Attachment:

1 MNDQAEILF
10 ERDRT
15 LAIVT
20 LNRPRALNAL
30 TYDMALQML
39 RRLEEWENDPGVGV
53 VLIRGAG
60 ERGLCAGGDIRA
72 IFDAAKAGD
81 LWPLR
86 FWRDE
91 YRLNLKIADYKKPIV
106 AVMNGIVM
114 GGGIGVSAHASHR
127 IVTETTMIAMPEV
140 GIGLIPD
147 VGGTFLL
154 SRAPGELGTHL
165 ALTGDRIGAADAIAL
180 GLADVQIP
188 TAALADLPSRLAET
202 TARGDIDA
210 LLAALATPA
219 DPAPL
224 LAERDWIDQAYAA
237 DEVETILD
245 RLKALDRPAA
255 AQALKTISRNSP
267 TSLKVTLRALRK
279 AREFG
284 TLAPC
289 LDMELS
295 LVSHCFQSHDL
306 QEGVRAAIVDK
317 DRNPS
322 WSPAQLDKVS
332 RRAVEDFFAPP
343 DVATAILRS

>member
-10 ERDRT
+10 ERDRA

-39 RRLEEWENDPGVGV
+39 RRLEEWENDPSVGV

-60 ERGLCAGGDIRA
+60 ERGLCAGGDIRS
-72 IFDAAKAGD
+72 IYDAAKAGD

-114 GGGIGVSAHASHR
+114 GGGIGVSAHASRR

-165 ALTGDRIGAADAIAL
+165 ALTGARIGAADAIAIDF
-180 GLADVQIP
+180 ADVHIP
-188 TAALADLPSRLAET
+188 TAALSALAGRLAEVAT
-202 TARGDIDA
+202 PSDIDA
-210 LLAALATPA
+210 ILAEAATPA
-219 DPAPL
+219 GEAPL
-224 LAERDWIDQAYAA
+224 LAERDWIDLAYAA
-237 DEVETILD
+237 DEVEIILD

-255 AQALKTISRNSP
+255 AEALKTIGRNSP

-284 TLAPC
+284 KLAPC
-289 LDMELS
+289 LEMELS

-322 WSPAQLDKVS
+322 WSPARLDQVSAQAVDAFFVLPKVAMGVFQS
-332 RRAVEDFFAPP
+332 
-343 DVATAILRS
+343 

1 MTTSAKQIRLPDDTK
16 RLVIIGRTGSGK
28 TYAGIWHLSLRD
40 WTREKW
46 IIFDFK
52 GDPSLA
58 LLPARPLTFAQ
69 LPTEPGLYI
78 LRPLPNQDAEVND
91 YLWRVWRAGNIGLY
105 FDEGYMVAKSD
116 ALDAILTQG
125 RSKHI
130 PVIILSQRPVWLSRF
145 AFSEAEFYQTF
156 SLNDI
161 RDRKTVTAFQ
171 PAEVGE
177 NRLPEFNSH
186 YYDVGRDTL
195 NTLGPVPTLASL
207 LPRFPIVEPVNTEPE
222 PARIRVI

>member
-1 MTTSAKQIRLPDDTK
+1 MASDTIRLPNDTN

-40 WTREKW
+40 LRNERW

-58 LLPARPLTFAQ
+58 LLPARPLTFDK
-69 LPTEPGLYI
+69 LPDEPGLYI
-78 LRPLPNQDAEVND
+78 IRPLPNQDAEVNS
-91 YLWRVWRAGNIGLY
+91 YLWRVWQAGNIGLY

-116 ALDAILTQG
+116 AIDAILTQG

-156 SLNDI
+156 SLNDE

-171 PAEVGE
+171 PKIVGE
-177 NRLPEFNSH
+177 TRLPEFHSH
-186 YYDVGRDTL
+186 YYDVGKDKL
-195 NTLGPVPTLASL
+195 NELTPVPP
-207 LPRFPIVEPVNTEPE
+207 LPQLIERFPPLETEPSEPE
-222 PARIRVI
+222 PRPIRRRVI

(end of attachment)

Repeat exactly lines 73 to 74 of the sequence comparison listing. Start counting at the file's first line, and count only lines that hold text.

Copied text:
+322 WSPARLDQVSAQAVDAFFVLPKVAMGVFQS
-332 RRAVEDFFAPP